Searching the web for further information I came across some YouTube videos (this is video 5 of 9) demonstrating the process. I'd not thought of steaming the wax out of the mould, but it works perfectly well and doesn't fill the house with smoke!

Once the wax had gone, I stuck the mould in the oven to get it as hot as possible. The real wax burnout oven heats the mould to 900°C, then cools it to 600°C ready for casting. I don't know why it has to go so high, but our Neff will only go to 250°C on conventional and 200°C on fan, so it got 200°C fan. No more smoke, hoorah!

This time, once the mould was ready and I'd melted the silver, I asked Jenny to keep the silver hot while I brought the mould downstairs. That was a good move.

Then I blew it.

Somehow I couldn't seem to keep the silver completely molten, I don't know why. It looked OK, but as soon as I poured it, I knew it wasn't right. Quite a bit of metal went into the mould, but then it chilled much too quickly, and as you can see, it didn't really fill the mould properly. The big, knobbly lump on its head is silver I kept pouring into the opening after it had frozen right at the entrance. Usually it forms a small, neat puddle. Clue there! The tips of the fins are not sharp and it should have flowed into the air-escape channels if it was all working according to plan.

The body right behind the hammerhead (lost in a mass of silver where I poured the metal in) is much narrower than the original wax, and I think we just didn't get quite enough metal into the mould before the funnel section froze, so as gravity pulled it all downwards, that part of the body just got stretched a bit.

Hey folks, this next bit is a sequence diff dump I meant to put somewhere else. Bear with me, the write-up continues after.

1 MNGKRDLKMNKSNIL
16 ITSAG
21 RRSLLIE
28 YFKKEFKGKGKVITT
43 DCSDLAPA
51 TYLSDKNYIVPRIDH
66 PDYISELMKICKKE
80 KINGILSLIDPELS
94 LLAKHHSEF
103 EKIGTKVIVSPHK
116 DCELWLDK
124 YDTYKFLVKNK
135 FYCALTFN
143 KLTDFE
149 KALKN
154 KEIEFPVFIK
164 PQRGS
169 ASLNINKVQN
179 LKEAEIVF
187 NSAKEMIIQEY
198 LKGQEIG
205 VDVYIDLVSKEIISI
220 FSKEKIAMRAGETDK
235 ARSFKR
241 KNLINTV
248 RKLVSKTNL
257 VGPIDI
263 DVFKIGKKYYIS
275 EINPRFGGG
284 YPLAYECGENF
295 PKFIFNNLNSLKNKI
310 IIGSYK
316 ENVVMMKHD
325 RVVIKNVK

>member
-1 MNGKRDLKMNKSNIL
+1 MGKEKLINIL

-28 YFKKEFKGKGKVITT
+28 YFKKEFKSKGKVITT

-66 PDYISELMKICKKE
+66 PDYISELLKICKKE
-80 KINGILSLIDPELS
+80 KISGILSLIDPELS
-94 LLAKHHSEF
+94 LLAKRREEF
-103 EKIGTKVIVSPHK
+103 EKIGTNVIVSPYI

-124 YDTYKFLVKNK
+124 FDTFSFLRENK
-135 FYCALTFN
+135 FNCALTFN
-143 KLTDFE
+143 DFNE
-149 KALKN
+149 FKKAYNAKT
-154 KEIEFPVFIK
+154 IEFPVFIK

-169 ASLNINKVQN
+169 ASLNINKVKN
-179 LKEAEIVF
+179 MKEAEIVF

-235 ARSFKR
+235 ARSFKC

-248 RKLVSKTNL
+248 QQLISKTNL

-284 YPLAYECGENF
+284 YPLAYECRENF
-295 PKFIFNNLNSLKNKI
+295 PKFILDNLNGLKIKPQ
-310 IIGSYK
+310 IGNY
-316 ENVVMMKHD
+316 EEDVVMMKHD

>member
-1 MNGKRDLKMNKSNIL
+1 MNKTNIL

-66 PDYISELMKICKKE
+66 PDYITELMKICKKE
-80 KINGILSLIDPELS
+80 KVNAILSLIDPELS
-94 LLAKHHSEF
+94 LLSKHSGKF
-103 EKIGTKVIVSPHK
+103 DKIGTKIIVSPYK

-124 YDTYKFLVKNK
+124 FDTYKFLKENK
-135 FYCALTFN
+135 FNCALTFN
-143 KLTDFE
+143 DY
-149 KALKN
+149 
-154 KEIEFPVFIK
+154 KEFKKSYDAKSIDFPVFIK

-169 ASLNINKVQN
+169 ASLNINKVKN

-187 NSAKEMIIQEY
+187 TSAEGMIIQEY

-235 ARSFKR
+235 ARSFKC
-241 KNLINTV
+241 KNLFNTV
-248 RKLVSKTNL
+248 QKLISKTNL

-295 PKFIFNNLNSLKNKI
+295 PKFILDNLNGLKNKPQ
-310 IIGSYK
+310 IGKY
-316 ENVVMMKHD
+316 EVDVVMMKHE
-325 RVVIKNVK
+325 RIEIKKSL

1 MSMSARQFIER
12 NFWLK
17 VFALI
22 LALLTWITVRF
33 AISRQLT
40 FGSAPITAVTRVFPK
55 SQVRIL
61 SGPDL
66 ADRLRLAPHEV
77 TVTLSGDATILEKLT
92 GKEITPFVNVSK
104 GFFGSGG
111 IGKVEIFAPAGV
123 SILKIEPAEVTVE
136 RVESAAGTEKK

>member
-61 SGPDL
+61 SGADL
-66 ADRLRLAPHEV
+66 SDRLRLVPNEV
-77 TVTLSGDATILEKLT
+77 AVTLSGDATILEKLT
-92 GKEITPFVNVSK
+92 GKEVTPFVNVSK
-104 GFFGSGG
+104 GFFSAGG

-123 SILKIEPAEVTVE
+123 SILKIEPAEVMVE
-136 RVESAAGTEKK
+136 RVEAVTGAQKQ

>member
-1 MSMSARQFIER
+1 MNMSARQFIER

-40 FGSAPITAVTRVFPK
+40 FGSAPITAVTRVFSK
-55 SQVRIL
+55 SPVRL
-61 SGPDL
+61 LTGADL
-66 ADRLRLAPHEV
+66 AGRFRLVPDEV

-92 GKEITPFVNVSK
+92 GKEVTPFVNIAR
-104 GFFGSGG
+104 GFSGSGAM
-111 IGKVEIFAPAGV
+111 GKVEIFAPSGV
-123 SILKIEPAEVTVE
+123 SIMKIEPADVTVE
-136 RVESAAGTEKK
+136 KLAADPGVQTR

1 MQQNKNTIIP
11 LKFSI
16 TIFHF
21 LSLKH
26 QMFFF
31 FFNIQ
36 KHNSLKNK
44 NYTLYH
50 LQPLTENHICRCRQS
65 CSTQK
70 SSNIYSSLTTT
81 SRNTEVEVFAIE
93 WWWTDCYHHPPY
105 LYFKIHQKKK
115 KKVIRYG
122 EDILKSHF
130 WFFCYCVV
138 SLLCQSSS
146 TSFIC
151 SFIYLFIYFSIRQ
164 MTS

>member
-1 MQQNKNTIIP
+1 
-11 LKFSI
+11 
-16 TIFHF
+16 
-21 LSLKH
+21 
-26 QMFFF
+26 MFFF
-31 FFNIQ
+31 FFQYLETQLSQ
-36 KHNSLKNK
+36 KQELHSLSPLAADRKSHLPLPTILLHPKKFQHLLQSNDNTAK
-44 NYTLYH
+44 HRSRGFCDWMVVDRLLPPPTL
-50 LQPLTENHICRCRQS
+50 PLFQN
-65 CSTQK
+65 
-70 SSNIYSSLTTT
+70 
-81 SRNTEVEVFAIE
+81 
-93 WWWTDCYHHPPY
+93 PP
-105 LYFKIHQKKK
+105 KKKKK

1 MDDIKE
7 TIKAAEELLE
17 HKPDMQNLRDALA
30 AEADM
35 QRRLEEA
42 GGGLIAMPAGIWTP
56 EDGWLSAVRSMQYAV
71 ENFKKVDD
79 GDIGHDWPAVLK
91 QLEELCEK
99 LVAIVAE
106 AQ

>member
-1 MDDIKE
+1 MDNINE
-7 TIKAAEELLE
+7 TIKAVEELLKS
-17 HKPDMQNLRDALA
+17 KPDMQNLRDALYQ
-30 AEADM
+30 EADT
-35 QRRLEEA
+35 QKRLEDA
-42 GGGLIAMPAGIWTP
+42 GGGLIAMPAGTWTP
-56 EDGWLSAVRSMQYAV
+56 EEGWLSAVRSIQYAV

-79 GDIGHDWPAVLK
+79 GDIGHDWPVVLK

I'll keep you posted on the third attempt.

Oh, and don't be mislead by the colour of the metal casting; that's just the tungsten light I used to illuminate it. It really is just sterling silver.

So there's more work to do, but I think it will work.


MIke said...

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castech said...

Lost Wax Casting which is widely known as Lost Wax Investment Casting is one of the most effective casting process used in Metal casting.

Anonymous said...

Hey I used to work in a foundry and we used sand molds for our castings. The model for the mold was, of course, made in halves, top and bottom, and each half aligned with the other on opposite sides of a piece of plywood. The plywood was positioned between a pair of forms which would be filled under pressure with the sand, dampened with a binder. then the forms were lifted apart and the model removed and the forms were put back together. The model always contained the model of the part to be made and a sprue and on the opposite end of the sprue was an air hole. I would heat the ladle which in this case held a huge amount of iron compared to your little thimble sized cup but still the same principle. The ladle was filled and I would proceed to the pour deck. I would hook the ladle into the mold and pour into the sprue until the iron showed at the air hole. That meant that the whole mold was full and the air got out. Now considering we kept the iron well above the melting temp and the ladle lined with a sillicate about 4 inches thick was heated red hot and glowing almost orange yellow we had no trouble keeping the iron hot to pour. I suggest heating the mold if possible and raising the pour temp of the metal. Adding an air hole can't hurt can it?